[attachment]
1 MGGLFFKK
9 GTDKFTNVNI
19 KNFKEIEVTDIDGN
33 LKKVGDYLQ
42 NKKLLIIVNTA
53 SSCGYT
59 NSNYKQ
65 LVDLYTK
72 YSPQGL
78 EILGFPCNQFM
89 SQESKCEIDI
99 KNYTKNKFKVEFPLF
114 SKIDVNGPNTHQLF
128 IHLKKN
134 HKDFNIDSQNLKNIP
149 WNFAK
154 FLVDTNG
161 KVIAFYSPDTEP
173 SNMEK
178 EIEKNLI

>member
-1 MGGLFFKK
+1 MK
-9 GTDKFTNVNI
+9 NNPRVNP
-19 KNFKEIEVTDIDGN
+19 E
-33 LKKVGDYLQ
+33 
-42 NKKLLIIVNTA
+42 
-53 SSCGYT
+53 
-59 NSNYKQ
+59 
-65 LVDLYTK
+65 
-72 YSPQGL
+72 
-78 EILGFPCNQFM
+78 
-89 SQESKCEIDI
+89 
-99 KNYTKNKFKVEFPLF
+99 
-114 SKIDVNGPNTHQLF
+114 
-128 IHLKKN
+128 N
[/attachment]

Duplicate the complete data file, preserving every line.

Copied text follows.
1 MGGLFFKK
9 GTDKFTNVNI
19 KNFKEIEVTDIDGN
33 LKKVGDYLQ
42 NKKLLIIVNTA
53 SSCGYT
59 NSNYKQ
65 LVDLYTK
72 YSPQGL
78 EILGFPCNQFM
89 SQESKCEIDI
99 KNYTKNKFKVEFPLF
114 SKIDVNGPNTHQLF
128 IHLKKN
134 HKDFNIDSQNLKNIP
149 WNFAK
154 FLVDTNG
161 KVIAFYSPDTEP
173 SNMEK
178 EIEKNLI

>member
-1 MGGLFFKK
+1 MK
-9 GTDKFTNVNI
+9 NNPRVNP
-19 KNFKEIEVTDIDGN
+19 E
-33 LKKVGDYLQ
+33 
-42 NKKLLIIVNTA
+42 
-53 SSCGYT
+53 
-59 NSNYKQ
+59 
-65 LVDLYTK
+65 
-72 YSPQGL
+72 
-78 EILGFPCNQFM
+78 
-89 SQESKCEIDI
+89 
-99 KNYTKNKFKVEFPLF
+99 
-114 SKIDVNGPNTHQLF
+114 
-128 IHLKKN
+128 N